The figure which Christ used was a familiar one to the Jews. Moses, by the inspiration of the Holy Spirit, had said, “Man doth not live by bread only, but by every word that proceeds out of the mouth of the Lord.” Deuteronomy 8:3.
And the prophet Jeremiah had written, “Thy words were found, and I did eat them; and Thy word was unto me the joy and rejoicing of mine heart.” Jeremiah 15:16.
The rabbis themselves had a saying, that the eating of bread, in its spiritual significance, was the study of the law and the practice of good works; and it was often said that at the Messiah’s coming all Israel would be fed.
The teaching of the prophets made plain the deep spiritual lesson in the miracle of the loaves. This lesson Christ was seeking to open to His hearers in the synagogue. Had they understood the Scriptures, they would have understood His words when He said,
John 6:35 And Jesus said to them, “I am the bread of life. He who comes to Me shall never hunger, and he who believes in Me shall never thirst.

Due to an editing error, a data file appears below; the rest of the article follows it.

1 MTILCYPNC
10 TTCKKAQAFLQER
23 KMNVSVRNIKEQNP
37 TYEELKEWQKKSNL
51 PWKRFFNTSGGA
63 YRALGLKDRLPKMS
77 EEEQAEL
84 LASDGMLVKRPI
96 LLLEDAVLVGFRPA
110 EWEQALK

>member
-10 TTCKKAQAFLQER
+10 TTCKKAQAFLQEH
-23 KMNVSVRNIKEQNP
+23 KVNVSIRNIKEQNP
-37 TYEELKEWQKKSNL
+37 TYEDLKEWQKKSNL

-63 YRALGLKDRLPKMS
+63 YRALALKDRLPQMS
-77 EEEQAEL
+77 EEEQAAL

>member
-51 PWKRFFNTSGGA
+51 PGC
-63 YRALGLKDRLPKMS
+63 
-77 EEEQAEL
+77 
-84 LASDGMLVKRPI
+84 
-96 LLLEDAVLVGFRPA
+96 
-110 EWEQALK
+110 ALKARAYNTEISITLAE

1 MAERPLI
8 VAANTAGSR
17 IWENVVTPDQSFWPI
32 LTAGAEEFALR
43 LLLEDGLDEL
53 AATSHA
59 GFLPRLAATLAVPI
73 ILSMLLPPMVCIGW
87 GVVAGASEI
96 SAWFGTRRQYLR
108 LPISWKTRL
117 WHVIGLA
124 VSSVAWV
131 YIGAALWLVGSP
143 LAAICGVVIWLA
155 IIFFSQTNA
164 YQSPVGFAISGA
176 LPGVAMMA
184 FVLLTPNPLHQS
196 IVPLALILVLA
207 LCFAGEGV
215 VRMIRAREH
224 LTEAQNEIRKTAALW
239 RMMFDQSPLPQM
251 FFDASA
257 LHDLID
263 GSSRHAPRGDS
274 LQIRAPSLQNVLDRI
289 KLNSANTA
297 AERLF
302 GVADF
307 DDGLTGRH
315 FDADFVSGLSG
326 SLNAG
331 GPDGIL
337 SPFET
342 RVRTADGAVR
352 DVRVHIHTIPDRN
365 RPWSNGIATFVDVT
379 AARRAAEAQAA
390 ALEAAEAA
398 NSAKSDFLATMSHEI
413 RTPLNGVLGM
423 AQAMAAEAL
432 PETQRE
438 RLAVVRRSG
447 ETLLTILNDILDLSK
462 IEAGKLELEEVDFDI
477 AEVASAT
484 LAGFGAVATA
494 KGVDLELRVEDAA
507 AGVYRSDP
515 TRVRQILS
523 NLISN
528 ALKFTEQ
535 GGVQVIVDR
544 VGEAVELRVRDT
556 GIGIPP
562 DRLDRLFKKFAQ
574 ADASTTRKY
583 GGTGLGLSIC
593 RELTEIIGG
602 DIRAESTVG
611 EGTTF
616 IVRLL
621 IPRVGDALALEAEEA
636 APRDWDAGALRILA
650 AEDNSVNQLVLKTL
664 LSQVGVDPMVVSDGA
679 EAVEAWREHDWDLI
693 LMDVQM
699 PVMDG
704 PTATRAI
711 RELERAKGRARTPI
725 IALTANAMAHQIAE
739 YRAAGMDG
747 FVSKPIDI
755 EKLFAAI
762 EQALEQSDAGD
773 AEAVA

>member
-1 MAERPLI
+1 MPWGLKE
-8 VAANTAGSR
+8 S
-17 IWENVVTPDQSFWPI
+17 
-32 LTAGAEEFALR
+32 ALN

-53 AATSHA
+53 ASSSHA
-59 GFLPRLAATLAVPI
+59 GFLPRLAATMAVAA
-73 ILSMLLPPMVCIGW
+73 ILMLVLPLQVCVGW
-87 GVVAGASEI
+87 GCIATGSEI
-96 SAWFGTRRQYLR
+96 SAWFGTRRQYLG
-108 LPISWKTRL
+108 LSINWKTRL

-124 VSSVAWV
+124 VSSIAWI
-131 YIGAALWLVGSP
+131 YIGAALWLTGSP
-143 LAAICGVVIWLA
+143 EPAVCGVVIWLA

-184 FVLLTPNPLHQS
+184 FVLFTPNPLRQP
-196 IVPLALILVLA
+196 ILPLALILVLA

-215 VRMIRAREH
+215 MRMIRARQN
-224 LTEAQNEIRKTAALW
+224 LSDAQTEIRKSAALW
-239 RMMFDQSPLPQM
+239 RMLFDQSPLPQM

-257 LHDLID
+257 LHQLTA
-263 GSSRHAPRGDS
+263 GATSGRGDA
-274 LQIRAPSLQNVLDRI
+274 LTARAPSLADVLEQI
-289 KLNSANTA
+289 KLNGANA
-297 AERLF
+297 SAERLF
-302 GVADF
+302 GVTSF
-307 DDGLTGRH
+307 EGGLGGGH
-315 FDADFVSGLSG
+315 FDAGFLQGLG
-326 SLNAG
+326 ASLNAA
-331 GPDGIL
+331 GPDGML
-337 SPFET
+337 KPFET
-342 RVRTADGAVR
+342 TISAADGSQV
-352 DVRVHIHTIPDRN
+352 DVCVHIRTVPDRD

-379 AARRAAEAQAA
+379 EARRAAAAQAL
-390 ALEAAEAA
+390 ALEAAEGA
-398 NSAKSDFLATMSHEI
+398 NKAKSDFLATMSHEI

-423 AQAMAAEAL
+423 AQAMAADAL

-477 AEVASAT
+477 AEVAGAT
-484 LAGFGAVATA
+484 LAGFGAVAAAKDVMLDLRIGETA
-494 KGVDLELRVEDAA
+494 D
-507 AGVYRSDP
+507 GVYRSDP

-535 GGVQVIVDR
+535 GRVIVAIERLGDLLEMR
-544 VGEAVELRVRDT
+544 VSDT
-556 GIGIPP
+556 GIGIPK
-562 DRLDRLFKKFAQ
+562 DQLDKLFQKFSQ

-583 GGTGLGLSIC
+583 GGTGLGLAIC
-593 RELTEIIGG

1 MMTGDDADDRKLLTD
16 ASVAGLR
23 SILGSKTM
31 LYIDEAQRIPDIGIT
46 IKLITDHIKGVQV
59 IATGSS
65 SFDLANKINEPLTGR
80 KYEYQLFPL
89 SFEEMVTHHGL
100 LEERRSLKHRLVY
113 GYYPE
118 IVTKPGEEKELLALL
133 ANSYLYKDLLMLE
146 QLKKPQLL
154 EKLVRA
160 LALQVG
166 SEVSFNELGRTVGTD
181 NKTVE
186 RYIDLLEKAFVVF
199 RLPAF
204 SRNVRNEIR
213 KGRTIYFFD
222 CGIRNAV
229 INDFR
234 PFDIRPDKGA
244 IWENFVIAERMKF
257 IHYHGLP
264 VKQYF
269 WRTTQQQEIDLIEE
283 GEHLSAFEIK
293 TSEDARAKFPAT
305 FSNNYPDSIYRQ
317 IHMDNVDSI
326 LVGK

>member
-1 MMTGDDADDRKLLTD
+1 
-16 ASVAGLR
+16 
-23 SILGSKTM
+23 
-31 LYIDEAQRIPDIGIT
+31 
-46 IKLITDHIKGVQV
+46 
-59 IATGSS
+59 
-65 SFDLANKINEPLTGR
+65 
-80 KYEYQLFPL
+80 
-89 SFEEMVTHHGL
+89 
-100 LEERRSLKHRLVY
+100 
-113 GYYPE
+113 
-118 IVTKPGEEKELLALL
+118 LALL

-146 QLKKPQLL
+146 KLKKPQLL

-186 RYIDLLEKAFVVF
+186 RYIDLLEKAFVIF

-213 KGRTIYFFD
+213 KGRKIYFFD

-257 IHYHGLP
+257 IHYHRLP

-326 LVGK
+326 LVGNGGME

Only the day before, the great multitude, when faint and weary, had been fed by the bread which He had given. As from that bread they had received physical strength and refreshment. So, from Christ they might receive spiritual strength unto eternal life.
“He that cometh to Me,” He said, “shall never hunger; and he that believeth on Me shall never thirst.” Listen to this heart breaking words that Jesus sobbed:
John 6:36 But I said to you that you have seen Me and yet do not believe.
They had seen Christ by the witness of the Holy Spirit, by the revelation of God to their souls. The living evidence of His power had been before them day after day, yet they asked for still another sign. What a loving persistent effort of Jesus to save us!
Had this been given, they would have remained as unbelieving as before. If they were not convinced by what they had seen and heard, it was useless to show them more marvellous miracles.
Unbelief will ever find excuse for doubt, and will reason away the most positive proof.
Again Christ appealed to those stubborn hearts.

John 6:37 All that the Father gives Me will come to Me, and the one who comes to Me I will by no means cast out.
This verse is not to be taken as indicating that God has selected certain persons for salvation, and that they inevitably will come to Christ and be saved (see on v. 40).